ExWeb’s Adventure Links of The Week

When we’re not outdoors, we get our adventure fix by exploring social media and the web. Sometimes we’re a little too plugged in and browsing adventure reads can turn from minutes to hours. To nourish your own adventure fix, here are some of the best adventure links we’ve discovered this week.

Heart of Sharkness: It was a show of unprecedented aggression in a surfers’ paradise: 10 shark attacks in the past two years, three of them fatal. Now the surfers are biting back, calling for a posse to hunt and kill the offending animals. Bucky McMahon paddles straight into the insanely unsafe waters of Réunion Island, a little slice of France off the coast of Africa, and reports on a raging turf war between man and beast.

You’re Either an Explorer, or You’re Not. Which One Are You? What is it about exploration that prompts people to take gigantic risks? Why do some of us embrace the unknown –- even when death is at stake –- while others only dream? Why are we sitting in our office chairs instead of making our first attempts at the South Pole?

The Sadist of Tennessee

Barkley Marathons race director, Lazarus Lake. Photo: Alexis Berg

 

Good Luck Morons: Lazarus Lake and His Impossible Race: Thirty years ago, an East Tennessee guy with the unlikely name of Lazarus started the most demanding footrace in the world. The Barkley Marathons were already famous among extreme athletes when a 2014 documentary film caught the wider world’s attention. The story of the race is great. The story of the man behind it is even better. That is, if Lazarus Lake really exists.

Taking a Fall: The 200kph, 10,000m, 3-Minutes-To-Impact Survival Guide: You’re 10km up, alone and falling without a parachute. Though the odds are long, a small number of people have found themselves in similar situations — and lived to tell the tale.

High on Everest. Photo: Anja Blacha

 

Death on Everest: The Boom In Climbing Tourism is Dangerous and Unsustainable: The last days of Everest’s spring window for 2019 witnessed the deaths of 11 climbers. Images of hundreds of mountaineers queuing to reach the summit and reports of climbers stepping over dead bodies dismayed people around the world. Many wondered how human beings had got it so wrong.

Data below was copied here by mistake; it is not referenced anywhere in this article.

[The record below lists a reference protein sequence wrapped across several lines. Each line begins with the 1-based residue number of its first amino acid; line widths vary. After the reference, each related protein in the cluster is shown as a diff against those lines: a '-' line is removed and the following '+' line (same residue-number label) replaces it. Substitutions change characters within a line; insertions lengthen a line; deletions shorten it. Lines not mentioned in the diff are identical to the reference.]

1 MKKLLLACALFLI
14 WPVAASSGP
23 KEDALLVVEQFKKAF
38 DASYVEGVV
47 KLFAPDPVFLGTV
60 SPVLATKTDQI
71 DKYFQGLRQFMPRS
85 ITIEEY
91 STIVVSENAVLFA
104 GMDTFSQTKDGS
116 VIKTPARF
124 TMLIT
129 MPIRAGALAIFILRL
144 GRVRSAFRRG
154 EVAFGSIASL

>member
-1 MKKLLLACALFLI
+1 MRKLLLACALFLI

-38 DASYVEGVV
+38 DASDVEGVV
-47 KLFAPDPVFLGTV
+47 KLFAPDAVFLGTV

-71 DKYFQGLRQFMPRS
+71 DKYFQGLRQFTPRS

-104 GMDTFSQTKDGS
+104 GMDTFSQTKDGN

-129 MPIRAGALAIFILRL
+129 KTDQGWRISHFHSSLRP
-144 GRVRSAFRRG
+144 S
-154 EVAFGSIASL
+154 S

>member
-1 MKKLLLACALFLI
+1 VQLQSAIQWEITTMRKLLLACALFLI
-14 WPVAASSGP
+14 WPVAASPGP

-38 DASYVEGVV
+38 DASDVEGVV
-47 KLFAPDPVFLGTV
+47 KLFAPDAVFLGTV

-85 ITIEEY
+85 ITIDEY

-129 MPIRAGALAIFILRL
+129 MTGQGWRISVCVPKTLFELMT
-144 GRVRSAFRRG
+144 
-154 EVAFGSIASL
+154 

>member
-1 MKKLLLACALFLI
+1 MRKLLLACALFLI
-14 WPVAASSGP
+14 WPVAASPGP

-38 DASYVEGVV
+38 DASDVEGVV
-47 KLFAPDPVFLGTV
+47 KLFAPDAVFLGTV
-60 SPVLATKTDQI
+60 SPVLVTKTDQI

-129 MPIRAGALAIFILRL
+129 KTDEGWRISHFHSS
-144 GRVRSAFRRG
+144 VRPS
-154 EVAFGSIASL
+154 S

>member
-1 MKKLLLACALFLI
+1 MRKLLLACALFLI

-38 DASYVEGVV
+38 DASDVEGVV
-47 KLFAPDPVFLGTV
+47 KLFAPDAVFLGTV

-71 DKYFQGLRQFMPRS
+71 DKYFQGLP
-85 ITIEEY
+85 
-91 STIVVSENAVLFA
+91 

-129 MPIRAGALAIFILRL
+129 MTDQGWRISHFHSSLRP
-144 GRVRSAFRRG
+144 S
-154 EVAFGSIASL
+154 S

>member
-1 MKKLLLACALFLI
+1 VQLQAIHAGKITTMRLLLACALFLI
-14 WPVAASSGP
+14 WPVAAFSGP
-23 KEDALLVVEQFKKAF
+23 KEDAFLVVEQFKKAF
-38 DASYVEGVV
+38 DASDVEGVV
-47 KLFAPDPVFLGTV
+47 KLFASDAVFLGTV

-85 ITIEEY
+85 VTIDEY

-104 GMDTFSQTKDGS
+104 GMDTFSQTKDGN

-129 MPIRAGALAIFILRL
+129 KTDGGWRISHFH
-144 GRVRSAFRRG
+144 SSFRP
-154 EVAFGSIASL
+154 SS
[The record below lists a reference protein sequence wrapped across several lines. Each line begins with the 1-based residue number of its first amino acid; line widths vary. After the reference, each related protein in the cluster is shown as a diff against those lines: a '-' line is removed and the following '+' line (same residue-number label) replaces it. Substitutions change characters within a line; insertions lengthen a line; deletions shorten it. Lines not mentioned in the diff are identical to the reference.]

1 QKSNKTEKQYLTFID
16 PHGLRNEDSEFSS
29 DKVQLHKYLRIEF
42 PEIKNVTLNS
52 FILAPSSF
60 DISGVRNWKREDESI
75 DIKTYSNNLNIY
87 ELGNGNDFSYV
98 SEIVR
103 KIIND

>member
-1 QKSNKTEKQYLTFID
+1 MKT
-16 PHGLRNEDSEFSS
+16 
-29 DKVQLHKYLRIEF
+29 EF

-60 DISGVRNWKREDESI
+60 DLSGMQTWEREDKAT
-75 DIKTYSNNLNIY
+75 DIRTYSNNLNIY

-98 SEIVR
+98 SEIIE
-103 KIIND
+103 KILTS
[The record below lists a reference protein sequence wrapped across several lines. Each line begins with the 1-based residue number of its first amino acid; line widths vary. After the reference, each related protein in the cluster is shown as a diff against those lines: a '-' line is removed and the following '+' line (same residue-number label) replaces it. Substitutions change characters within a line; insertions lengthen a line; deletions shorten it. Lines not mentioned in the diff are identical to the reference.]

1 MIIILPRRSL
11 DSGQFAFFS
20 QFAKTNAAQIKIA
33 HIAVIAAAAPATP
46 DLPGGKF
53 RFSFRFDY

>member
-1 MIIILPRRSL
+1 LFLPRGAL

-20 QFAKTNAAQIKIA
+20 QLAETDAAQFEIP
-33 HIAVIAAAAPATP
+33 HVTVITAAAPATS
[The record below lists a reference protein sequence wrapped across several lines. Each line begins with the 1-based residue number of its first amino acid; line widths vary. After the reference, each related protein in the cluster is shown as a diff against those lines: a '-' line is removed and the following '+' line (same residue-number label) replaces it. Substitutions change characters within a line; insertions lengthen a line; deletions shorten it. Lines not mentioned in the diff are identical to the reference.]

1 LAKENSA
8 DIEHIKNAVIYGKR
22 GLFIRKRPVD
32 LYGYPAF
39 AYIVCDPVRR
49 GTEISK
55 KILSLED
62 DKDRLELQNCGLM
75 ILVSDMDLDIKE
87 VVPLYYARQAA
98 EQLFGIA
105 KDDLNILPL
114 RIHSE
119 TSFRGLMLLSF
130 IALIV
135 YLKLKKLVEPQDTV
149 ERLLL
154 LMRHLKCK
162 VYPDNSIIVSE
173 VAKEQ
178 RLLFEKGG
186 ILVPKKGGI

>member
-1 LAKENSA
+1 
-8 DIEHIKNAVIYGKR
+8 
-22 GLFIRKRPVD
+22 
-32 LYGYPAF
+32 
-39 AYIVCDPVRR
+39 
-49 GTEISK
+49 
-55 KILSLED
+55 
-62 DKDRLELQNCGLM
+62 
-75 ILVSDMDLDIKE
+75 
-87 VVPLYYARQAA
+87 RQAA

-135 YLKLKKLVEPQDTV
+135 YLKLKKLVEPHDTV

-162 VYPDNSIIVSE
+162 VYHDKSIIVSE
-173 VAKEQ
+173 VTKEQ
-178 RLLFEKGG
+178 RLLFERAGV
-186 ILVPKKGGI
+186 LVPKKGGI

‘Life’s Like Mountaineering – Never Look Down’: The Wisdom of Sir Edmund Hillary: If standing on top of the world’s highest mountain isn’t enough to give you good perspective, we don’t know what is. Ed Hillary had worldly wisdom by the bucketload.

The World According to Messner

Reinhold Messner: The Man Who Left His Life On the Mountain: Haunted by the brother he lost in the Himalaya and abandoned by “fascist” former climbing partners, Reinhold Messner nevertheless remains the face of mountaineering’s bitter history. In this archive piece from 2016, GQ speaks to the boundary-breaking adventurer about Nazi benefactors, the Everest “kindergarten” and how three nights at the edge of death gave him a perspective he’d never had before.

A Fascination With Disaster: The storied and disaster-ridden history of arctic exploration isn’t over for many scholars around the globe. Adriana Craciun, a Boston University professor of English is still asking questions, and delving into various Arctic mysteries and catalogs of artifacts.

Ash is an outdoor and adventure writer from the UK. His words have featured in global outlets such as The Guardian, Outside Magazine and Red Bull. He works as a public health scientist by day and writes about the outdoors in his spare time. Ash's areas of expertise are polar expeditions, mountaineering, and adventure travel. For vacation Ash enjoys going on independent Arctic sledding expeditions. Read more at www.ashrouten.com


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Lisa
Lisa
1 month ago

Great round up!!!

Caravaggio
Caravaggio
1 month ago

This picture of Reinhold Messner solo on Nanga Parbat’s summit is a classical one of mountaineering History.